Wednesday, September 17, 2008

Rock Revival's Top Best Jazz Fusion Albums of All Time

It's Jazz Fusion week here on Rock Revival and we have to have a list, as we always do. If your wanting to hear the best of the genre (the worst will come in our next post) here's 20 top albums

1 Mahavishnu Orchestra - The Inner Mounting Flame (1971)
2 Weather Report - Weather Report (1971)
3 Return to Forever - Light as a Feather (1973)
4 Miles Davis - In a Silent Way (1969)
5 Al Di Meola Elegant Gypsy (1977)
6 Jeff Beck - Blow by Blow (1975)
7 Jaco Pastorius - Jaco Pastorius (1976).
8 Stanley Clarke - School Days (1976)
9 Pat Metheny - Pat Metheny Group (1978)
10 John Mclaughlin- Floating Point (2008)
11 The Tony Williams Lifetime - Emergency! (1969)
12 Miles Davis - Bitches Brew (1970)
13 John Scofield -Blue Matter (1987)
14 Larry Coryell - Spaces (1970)
15 Guthrie Govan - Erotic Cakes (2006)
16 John McLaughlin - My Goal's Beyond (1971)
17 Oregon - Distant Hills (1973)
18 Jean-Luc Ponty - Enigmatic Ocean (1977)
19 Bruford - One Of A Kind (1978).
20 Tribal Tech - Tribal Tech (1991)


Jeff said...

Maybe you can help me out with this considering all this talk about jazz fusion. I'm a big Mars Volta fan and love when they have their little Ornette Coleman-esque sessions. I'm not sure if you listen to them, but are there any bands that you would recomend that mix an Ornette Coleman kind of sound with hard rock and intense guitar solos.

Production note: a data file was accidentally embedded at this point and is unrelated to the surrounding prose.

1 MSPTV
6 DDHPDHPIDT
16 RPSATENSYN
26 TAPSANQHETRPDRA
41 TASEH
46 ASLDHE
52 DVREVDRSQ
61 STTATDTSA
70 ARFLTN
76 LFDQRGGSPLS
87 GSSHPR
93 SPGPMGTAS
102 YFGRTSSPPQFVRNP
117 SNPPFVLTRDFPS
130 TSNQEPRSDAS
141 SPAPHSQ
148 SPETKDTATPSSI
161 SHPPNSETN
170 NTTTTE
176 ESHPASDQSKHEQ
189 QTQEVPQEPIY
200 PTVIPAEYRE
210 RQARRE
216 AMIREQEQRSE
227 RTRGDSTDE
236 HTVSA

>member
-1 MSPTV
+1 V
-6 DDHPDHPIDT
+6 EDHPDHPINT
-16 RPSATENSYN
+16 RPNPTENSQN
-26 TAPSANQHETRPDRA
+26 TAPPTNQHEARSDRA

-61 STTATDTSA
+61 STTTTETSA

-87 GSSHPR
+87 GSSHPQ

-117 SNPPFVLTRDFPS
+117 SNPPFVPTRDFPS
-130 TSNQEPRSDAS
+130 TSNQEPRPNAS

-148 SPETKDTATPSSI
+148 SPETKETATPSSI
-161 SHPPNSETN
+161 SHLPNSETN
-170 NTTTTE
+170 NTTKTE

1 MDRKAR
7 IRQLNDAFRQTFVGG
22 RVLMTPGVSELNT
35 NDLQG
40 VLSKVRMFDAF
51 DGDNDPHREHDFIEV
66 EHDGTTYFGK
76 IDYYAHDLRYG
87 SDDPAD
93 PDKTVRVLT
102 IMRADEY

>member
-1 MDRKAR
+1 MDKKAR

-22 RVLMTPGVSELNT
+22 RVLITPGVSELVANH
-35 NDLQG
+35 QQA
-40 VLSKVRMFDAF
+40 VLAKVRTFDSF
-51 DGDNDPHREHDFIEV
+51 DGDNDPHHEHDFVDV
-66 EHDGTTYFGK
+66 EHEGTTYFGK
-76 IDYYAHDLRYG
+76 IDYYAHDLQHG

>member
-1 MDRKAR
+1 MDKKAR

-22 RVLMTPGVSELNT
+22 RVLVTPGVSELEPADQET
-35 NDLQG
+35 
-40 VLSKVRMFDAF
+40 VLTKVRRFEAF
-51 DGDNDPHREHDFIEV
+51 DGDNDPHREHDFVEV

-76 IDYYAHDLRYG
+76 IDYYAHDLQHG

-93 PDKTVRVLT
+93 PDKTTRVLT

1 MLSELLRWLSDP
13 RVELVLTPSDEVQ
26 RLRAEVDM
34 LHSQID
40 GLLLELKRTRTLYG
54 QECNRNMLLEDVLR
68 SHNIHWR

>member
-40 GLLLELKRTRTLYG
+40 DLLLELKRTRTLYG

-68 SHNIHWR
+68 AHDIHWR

paul said...

great question, by ornette i am assuming you mean a kind of atonal sound, like off the rails, if you mean this well.....hmmmm

frank zappa does it a bit on his lesser known albums

definitely prog rock band from the 70's with allan holdsworth called 'Gong'

mahivishnu orchestra kind of; very intesne guitar from john mclaughlin (they are the masters of this sort of thing)

in pure jazz i reccomend pharoah sanders, the best at this sort of thing although not rock...

hope it helps


Anonymous said...

This is shameful. Billy Cobham's "Spectrum" is nowhere to be found...

paul said...

ght of course, what a great album, forgot about it will have to have a listen

Anonymous said...
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Anonymous said...

I agree with Paul. Gong, although ultimately manifested into multiple split-off bands (many using the same or similar name), have been overlooked by many for their versatility and musical contribution. Pierre Moerlen's version of Gong, if you will, debuted via "Gazeuse" (known as 'Expresso' in the states. A must for every fusion jazz fan or instrumental prog., and one of many artists who’ve benefited from the talent of Alan Holdsworth.